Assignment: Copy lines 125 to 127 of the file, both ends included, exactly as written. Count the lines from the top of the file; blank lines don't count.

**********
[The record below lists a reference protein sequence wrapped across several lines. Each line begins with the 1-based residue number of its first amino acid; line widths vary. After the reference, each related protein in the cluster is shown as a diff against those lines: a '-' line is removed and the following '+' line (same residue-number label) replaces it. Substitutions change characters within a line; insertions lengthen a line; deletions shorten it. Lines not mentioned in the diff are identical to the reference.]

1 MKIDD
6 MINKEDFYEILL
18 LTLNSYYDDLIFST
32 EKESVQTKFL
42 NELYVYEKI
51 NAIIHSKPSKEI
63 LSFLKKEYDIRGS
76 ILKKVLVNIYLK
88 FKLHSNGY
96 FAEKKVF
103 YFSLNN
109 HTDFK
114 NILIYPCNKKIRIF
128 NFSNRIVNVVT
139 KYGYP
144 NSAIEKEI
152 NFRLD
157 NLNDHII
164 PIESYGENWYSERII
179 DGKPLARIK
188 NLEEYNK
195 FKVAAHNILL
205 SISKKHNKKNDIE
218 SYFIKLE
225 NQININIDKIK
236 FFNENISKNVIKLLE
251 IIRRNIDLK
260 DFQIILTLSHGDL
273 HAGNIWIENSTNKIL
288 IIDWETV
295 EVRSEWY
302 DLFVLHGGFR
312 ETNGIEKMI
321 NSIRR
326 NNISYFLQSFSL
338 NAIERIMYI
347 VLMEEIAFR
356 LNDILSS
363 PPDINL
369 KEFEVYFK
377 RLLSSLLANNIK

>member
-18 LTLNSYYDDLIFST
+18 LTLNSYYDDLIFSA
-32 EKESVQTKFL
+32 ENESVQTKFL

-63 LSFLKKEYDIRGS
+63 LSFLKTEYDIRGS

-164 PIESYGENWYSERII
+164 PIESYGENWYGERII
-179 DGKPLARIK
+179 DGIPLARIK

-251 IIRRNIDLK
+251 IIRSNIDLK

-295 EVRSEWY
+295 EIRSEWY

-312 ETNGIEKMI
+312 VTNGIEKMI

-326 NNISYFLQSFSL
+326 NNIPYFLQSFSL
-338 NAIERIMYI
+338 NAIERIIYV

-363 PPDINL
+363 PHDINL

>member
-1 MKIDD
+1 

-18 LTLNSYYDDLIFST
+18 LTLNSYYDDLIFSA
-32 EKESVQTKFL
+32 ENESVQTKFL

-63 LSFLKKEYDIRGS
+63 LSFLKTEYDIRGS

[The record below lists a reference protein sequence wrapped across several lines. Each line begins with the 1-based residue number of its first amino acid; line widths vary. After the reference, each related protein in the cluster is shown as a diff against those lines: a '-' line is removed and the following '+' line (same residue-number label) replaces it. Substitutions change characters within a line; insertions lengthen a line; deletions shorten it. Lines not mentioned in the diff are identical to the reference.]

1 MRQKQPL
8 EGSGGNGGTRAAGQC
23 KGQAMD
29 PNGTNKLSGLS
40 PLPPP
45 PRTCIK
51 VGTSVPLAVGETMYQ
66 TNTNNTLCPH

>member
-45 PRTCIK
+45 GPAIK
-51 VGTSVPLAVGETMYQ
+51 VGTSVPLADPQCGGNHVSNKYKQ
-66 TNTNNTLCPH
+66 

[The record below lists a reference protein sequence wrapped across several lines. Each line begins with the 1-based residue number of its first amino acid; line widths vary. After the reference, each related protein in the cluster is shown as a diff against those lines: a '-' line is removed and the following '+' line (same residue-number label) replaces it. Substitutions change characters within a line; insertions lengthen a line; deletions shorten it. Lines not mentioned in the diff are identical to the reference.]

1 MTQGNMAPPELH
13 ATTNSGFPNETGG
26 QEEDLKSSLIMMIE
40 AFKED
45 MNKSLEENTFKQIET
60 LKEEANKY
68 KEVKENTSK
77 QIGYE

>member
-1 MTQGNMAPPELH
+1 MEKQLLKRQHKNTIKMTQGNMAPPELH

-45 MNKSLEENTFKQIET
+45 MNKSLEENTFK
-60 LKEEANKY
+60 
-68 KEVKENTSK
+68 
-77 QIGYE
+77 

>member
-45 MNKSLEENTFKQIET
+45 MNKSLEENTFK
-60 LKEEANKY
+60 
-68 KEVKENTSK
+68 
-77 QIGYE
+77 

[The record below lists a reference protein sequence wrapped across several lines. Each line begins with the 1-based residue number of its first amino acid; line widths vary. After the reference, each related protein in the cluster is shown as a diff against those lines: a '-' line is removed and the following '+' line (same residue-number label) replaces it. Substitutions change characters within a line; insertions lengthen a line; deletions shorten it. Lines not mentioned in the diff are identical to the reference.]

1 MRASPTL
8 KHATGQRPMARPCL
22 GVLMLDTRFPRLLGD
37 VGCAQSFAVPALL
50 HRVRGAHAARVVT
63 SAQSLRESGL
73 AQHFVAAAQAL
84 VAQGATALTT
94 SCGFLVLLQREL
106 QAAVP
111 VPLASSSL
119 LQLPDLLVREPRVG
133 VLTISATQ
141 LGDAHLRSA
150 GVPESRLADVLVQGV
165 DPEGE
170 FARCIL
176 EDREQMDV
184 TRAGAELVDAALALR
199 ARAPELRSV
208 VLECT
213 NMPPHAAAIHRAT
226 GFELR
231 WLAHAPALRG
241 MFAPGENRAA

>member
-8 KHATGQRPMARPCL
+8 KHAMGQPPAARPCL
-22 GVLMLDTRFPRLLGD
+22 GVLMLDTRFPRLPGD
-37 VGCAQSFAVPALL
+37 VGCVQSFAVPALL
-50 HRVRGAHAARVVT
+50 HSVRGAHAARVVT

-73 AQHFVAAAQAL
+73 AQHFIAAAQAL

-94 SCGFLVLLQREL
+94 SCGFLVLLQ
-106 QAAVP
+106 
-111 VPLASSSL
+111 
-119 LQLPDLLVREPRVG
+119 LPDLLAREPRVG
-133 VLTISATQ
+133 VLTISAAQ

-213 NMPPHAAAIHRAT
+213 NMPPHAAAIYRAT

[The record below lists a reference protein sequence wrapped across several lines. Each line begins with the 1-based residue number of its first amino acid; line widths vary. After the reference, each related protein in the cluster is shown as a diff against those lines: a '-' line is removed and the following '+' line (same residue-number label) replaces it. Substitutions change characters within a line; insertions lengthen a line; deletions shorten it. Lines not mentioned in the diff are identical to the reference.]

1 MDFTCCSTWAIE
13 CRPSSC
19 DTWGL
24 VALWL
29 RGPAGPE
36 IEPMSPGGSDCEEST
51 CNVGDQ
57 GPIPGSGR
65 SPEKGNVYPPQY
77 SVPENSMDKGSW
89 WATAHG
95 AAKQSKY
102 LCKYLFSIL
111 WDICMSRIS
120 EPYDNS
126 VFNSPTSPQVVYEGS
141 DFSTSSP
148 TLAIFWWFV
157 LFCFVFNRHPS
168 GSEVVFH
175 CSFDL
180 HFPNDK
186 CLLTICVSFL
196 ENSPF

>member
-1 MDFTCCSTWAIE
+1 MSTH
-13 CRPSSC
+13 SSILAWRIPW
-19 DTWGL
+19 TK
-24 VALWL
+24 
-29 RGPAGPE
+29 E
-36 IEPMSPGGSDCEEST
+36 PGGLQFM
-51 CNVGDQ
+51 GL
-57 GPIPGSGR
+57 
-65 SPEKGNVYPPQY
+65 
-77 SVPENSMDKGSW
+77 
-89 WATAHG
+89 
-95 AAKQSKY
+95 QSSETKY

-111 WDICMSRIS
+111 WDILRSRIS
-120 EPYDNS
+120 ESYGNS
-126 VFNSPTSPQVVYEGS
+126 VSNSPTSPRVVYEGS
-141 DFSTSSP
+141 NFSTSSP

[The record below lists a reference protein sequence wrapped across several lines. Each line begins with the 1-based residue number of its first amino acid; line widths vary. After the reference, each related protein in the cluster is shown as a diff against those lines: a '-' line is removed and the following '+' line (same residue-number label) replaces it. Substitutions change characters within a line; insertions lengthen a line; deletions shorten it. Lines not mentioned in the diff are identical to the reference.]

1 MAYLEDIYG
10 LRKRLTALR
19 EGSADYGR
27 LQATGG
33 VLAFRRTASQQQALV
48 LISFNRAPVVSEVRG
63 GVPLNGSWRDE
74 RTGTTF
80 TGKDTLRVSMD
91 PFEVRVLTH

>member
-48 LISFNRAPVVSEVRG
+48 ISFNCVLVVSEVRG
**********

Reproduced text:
50 HRVRGAHAARVVT
63 SAQSLRESGL
73 AQHFVAAAQAL